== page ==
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Authors

  1. Bassler, John R. MS
  2. Redden, David T. PhD
  3. Hall, Allyson G. PhD
  4. Ford, Eric T. PhD, MPH
  5. Chrapah, Sandra MSH
  6. Erwin, Paul C. MD, DrPH

Abstract

Objective: To examine knowledge, attitudes, and practices about COVID-19 in Alabama, with a primary focus on vaccination perception and utilization.

 

Design: We used a COVID-19 Knowledge, Attitudes, and Practices survey and recruited adult Alabama residents in April-May 2021.

 

Participants: Initial surveys from 1324 Alabamian participants were considered for analysis; after careful review of incomplete responses, 953 were ultimately included for analysis.

 

Main Outcome Measure: Vaccine behavior and hesitancy comprise a self-reported response contained in the survey instrument. Three primary vaccine groups were used to assess differences in demographic characteristics, health status, perception of susceptibility and severity of COVID-19, sources of information, and trust about COVID-19.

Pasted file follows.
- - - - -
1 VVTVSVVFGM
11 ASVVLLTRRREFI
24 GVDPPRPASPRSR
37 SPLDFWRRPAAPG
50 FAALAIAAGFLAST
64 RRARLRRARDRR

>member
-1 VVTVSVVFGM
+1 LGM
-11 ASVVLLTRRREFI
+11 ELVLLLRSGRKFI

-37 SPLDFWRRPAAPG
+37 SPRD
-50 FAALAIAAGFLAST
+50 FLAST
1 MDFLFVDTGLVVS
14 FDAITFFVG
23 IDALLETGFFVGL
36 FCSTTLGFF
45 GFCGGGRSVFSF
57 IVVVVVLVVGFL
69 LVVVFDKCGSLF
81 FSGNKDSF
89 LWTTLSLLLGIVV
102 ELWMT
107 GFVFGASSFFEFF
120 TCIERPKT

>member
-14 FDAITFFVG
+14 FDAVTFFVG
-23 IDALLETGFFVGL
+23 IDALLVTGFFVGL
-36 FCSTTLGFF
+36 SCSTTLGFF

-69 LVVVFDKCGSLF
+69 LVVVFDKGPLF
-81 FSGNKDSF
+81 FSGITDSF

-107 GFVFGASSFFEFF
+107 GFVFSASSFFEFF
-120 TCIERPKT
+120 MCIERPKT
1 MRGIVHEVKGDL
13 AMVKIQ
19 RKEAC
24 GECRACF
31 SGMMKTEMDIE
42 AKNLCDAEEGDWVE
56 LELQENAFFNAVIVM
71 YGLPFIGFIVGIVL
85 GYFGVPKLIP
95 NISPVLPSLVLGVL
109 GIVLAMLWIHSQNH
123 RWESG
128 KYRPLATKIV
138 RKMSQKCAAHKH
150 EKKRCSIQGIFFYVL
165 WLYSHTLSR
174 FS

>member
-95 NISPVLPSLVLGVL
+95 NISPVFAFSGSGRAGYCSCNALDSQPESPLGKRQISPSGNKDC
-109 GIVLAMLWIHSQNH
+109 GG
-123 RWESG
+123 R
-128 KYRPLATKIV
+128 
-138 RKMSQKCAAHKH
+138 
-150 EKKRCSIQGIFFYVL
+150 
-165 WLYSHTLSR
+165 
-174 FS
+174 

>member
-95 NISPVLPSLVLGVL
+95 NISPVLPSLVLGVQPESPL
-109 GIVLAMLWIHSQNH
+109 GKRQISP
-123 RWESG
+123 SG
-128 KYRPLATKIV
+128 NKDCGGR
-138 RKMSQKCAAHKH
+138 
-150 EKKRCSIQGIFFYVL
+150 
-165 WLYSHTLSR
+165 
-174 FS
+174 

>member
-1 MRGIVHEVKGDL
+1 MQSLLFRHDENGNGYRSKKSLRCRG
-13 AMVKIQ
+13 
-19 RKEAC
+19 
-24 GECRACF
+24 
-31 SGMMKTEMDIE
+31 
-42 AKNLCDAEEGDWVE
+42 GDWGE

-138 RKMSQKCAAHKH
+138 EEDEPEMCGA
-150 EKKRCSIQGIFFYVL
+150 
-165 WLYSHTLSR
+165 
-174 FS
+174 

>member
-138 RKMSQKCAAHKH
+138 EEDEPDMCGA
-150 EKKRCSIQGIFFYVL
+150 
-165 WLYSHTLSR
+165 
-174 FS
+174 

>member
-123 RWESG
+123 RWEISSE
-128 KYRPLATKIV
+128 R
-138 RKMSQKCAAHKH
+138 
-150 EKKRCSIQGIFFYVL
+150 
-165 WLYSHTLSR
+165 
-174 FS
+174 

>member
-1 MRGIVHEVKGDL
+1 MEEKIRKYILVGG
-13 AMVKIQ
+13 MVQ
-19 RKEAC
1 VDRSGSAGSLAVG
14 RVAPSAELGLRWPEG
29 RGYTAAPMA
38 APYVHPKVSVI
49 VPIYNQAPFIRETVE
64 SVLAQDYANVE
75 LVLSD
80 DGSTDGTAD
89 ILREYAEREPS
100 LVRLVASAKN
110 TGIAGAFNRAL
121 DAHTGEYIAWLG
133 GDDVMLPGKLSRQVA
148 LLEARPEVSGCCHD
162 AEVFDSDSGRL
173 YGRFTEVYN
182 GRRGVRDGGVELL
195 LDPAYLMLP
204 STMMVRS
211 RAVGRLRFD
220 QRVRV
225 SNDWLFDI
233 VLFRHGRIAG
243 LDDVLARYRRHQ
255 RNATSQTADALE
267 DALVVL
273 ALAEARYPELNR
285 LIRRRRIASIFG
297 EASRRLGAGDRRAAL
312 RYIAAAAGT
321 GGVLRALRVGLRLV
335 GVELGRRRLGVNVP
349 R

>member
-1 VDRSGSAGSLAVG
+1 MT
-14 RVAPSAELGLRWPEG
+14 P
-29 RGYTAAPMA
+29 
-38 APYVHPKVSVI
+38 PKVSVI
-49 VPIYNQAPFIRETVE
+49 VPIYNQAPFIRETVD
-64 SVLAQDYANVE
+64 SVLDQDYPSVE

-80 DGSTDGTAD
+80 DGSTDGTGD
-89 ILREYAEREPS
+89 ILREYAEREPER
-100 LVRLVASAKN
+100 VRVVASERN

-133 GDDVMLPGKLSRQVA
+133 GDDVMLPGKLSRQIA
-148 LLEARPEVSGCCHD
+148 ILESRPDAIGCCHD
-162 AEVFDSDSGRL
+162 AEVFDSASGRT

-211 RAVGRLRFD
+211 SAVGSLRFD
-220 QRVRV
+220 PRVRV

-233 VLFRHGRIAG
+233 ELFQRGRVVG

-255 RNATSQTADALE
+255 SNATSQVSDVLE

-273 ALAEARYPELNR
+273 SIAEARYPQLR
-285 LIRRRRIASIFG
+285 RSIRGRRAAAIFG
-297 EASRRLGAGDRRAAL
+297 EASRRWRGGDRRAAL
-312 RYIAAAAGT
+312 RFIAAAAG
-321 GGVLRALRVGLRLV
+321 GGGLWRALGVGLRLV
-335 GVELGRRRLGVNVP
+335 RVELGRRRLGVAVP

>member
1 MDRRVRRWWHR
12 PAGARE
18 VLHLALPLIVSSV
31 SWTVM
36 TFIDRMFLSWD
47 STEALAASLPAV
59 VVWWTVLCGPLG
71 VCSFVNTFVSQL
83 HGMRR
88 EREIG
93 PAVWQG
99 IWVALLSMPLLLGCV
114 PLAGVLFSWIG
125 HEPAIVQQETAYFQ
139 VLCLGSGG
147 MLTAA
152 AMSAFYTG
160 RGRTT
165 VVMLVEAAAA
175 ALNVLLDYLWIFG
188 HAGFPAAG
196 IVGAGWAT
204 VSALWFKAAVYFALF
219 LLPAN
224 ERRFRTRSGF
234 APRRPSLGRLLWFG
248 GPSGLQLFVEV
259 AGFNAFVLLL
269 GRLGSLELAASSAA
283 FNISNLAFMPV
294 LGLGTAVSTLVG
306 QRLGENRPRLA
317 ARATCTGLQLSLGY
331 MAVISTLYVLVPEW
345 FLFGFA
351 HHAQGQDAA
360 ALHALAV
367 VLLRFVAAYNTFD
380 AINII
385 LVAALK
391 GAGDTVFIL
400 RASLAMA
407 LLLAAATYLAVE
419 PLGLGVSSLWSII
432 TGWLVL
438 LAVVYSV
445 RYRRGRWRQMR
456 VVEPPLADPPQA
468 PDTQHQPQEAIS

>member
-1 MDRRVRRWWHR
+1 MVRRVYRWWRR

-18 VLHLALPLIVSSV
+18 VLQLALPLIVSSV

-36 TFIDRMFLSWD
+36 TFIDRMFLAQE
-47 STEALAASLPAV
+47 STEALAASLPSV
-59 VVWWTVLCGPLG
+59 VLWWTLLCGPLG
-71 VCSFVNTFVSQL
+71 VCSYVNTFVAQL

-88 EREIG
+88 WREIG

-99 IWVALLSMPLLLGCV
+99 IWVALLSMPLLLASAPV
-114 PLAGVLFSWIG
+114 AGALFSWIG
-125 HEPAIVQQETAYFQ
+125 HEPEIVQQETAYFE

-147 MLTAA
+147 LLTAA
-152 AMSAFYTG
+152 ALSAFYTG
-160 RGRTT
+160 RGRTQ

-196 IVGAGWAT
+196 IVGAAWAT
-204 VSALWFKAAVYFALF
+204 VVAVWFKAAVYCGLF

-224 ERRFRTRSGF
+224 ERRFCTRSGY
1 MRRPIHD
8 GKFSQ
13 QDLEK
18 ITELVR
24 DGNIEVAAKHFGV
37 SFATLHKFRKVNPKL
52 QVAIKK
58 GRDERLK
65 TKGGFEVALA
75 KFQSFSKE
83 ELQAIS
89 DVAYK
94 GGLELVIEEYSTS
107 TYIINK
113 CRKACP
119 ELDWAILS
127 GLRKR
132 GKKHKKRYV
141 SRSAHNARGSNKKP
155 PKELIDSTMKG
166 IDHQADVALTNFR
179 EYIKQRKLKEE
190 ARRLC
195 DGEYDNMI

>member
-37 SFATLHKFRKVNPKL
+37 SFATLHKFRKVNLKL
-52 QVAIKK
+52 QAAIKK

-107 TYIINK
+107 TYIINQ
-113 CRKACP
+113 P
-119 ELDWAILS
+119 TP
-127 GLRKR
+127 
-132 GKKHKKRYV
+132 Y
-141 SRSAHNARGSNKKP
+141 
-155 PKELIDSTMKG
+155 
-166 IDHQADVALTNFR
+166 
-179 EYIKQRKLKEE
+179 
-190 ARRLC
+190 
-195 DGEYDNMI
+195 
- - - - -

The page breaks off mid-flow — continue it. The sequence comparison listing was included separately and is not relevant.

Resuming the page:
Results: Of the 953 survey participants included for analysis, 951 had self-identified vaccine status in which 153 (16.1%) reported to have received the vaccine at the time of the survey, 375 (39.4%) were very likely or somewhat likely to get an approved COVID-19 vaccine if it was offered, and 423 (44.5%) were somewhat unlikely or very unlikely to get an approved COVID-19 vaccine. Health care providers were the most trusted sources of information, regardless of vaccine status. For participants unlikely to receive a vaccine, social media and local news sources were consistently more trusted and utilized than those who were vaccinated or were likely to be.

 

Conclusions: The perceptions among unvaccinated participants are actionable and provide teachable opportunities to decrease vaccine apprehension.